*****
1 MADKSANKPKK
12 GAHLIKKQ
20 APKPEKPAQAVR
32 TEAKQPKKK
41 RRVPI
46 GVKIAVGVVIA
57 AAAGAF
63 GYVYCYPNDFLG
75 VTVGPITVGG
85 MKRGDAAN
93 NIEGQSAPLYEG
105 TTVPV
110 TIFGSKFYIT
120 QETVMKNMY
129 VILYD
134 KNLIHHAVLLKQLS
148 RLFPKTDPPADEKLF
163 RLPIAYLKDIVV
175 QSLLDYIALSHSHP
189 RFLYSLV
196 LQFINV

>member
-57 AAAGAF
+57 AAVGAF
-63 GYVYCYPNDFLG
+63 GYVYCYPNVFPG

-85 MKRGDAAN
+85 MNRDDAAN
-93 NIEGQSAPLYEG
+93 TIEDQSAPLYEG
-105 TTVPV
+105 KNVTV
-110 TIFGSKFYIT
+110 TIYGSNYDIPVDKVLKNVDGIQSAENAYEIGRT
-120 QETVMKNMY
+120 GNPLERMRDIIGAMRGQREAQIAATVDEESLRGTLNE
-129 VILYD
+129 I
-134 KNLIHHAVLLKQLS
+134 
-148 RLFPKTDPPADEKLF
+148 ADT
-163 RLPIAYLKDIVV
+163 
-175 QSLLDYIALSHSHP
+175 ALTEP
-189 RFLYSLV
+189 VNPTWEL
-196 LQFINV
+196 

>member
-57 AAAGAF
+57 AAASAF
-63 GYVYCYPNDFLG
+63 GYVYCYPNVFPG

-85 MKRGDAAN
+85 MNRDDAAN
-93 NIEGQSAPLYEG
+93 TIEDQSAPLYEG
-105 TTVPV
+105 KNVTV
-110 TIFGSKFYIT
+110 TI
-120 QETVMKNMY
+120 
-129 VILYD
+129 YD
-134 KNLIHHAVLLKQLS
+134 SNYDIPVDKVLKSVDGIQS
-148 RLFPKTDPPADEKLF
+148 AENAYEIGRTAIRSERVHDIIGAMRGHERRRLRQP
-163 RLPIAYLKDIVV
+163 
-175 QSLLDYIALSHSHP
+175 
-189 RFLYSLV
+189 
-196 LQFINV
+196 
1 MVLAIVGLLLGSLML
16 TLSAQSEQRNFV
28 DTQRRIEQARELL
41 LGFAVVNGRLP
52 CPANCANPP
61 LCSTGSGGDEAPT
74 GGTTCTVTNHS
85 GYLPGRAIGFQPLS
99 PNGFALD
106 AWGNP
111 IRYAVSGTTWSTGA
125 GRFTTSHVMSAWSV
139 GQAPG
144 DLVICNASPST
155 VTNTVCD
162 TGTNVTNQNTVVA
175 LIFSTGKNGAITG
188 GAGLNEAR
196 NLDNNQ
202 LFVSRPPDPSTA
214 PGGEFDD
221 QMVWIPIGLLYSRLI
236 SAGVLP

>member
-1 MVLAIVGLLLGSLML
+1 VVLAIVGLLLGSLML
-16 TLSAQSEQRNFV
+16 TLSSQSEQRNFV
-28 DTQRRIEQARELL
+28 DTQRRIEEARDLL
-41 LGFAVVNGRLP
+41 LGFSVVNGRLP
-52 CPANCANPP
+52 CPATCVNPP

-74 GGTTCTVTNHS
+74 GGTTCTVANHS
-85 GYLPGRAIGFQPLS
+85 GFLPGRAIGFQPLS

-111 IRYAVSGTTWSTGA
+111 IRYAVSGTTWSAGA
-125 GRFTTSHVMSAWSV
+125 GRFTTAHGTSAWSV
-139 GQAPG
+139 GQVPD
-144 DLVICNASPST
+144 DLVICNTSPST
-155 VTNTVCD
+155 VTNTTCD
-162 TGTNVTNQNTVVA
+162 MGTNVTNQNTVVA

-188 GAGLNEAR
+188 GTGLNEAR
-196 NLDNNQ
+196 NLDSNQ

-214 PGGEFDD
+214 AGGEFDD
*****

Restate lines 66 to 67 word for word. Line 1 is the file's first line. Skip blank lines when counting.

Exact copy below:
-129 VILYD
+129 YD